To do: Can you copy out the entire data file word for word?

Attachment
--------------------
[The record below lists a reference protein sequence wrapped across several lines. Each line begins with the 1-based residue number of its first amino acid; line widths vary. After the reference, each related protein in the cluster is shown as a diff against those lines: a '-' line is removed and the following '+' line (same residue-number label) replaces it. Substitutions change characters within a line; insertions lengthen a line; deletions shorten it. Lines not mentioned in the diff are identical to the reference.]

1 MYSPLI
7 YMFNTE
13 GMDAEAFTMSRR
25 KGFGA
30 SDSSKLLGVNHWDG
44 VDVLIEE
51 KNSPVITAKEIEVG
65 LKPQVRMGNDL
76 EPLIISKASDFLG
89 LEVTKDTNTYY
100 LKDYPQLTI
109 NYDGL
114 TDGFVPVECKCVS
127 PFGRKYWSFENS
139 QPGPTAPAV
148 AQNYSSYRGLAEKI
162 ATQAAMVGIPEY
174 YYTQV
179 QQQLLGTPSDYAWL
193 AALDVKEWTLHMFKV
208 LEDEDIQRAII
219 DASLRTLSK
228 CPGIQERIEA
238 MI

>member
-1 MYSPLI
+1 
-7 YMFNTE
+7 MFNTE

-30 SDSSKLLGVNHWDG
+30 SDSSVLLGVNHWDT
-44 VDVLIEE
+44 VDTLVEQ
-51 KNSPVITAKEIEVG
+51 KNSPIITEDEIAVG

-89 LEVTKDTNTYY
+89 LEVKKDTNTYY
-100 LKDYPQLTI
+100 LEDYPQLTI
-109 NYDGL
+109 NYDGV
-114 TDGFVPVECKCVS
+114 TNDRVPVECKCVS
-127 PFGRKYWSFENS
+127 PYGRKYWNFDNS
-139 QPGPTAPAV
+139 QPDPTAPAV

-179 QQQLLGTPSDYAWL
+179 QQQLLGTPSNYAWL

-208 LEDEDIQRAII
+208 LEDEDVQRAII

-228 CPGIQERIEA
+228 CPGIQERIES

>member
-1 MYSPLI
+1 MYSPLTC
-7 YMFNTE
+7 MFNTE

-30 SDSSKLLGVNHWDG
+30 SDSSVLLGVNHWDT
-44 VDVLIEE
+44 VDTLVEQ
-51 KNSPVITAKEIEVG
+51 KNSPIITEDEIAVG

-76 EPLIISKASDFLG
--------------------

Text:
[The record below lists a reference protein sequence wrapped across several lines. Each line begins with the 1-based residue number of its first amino acid; line widths vary. After the reference, each related protein in the cluster is shown as a diff against those lines: a '-' line is removed and the following '+' line (same residue-number label) replaces it. Substitutions change characters within a line; insertions lengthen a line; deletions shorten it. Lines not mentioned in the diff are identical to the reference.]

1 MYSPLI
7 YMFNTE
13 GMDAEAFTMSRR
25 KGFGA
30 SDSSKLLGVNHWDG
44 VDVLIEE
51 KNSPVITAKEIEVG
65 LKPQVRMGNDL
76 EPLIISKASDFLG
89 LEVTKDTNTYY
100 LKDYPQLTI
109 NYDGL
114 TDGFVPVECKCVS
127 PFGRKYWSFENS
139 QPGPTAPAV
148 AQNYSSYRGLAEKI
162 ATQAAMVGIPEY
174 YYTQV
179 QQQLLGTPSDYAWL
193 AALDVKEWTLHMFKV
208 LEDEDIQRAII
219 DASLRTLSK
228 CPGIQERIEA
238 MI

>member
-1 MYSPLI
+1 
-7 YMFNTE
+7 MFNTE

-30 SDSSKLLGVNHWDG
+30 SDSSVLLGVNHWDT
-44 VDVLIEE
+44 VDTLVEQ
-51 KNSPVITAKEIEVG
+51 KNSPIITEDEIAVG

-89 LEVTKDTNTYY
+89 LEVKKDTNTYY
-100 LKDYPQLTI
+100 LEDYPQLTI
-109 NYDGL
+109 NYDGV
-114 TDGFVPVECKCVS
+114 TNDRVPVECKCVS
-127 PFGRKYWSFENS
+127 PYGRKYWNFDNS
-139 QPGPTAPAV
+139 QPDPTAPAV

-179 QQQLLGTPSDYAWL
+179 QQQLLGTPSNYAWL

-208 LEDEDIQRAII
+208 LEDEDVQRAII

-228 CPGIQERIEA
+228 CPGIQERIES

>member
-1 MYSPLI
+1 MYSPLTC
-7 YMFNTE
+7 MFNTE

-30 SDSSKLLGVNHWDG
+30 SDSSVLLGVNHWDT
-44 VDVLIEE
+44 VDTLVEQ
-51 KNSPVITAKEIEVG
+51 KNSPIITEDEIAVG

-76 EPLIISKASDFLG